We’ve all heard or sensed the justification which goes on: ‘And what are they going to do about it anyway?’ they say. ‘Tell me that! Go and live in a hostel? I don’t think so! They like their comforts too much. And it’s not as if I don’t provide for them. They never go without food on the table.’ But if there is no quality of relationship, then there is nothing, family or no family. We owe no loyalty to family as such. We owe loyalty to truth, freedom, beauty, mystery, openness, and justice; we owe loyalty to kindness and gentleness, emotional and physical acceptance; we owe loyalty to innocent victims wherever they are. But we don’t owe loyalty to family. Family is an arrangement we are born into, with no choice in the matter. When we are young, we must live what is, for good or ill. But one day, choice of a sort does come our way, and then, whether we stay with the family arrangement in some form or other depends purely on the quality of relating which we have experienced.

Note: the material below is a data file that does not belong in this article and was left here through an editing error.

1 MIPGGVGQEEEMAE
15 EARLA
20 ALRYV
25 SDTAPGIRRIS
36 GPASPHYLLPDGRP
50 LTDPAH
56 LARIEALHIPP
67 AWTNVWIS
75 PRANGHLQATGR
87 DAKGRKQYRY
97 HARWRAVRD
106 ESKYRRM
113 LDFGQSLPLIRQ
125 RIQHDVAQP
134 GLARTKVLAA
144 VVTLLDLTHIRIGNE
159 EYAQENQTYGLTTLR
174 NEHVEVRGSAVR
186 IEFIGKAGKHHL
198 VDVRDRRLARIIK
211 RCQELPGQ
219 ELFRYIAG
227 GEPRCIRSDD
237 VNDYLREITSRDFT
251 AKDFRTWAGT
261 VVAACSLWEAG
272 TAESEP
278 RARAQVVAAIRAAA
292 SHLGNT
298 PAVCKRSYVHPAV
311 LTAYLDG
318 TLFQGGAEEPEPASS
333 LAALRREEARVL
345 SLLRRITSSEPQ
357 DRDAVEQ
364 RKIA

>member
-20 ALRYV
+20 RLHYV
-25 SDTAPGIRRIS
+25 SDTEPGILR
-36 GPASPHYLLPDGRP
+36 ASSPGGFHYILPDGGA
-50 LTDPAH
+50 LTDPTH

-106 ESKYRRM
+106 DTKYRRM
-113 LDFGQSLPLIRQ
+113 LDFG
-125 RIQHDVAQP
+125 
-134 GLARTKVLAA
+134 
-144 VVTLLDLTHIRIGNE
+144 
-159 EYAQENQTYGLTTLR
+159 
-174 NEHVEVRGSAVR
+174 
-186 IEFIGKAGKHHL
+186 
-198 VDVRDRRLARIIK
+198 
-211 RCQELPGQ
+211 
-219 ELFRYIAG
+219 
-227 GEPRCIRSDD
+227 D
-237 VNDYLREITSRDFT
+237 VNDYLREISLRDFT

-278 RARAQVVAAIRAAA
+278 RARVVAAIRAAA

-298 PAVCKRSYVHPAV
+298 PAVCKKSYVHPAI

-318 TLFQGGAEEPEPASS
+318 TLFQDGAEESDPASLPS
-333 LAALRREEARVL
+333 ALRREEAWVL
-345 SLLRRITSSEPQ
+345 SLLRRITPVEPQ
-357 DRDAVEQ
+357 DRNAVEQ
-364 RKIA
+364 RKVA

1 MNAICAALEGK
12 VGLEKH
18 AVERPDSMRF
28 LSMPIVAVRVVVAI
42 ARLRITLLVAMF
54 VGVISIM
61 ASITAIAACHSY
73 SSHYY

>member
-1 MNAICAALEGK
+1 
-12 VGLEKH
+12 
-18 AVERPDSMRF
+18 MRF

But how hard it is to separate! How hard it is to leave home, for we are conditioned to do otherwise. This was a conditioning which Jesus both knew and used to outrageous effect. Many years after the Temple incident recounted above, Jesus as an adult is trying to explain to the spiritually blind gathered around him, the radical demands of the kingdom of God. How could this best be revealed to these people, how best expressed? They are eager in their way, but seem to imagine discipleship to be something rather tame; something that can be stuck on to their existing life and assumptions.
What can be done to jerk them into consciousness? Jesus decides to shock. He names the two things that people most cling to - and declares them both to be worthless: ‘No one can be a follower of mine unless they hate their father, mother, wife, children, brother and sister! And no one can be a follower of mine unless they hate their own life!’ That is a big rug to pull from beneath people’s feet.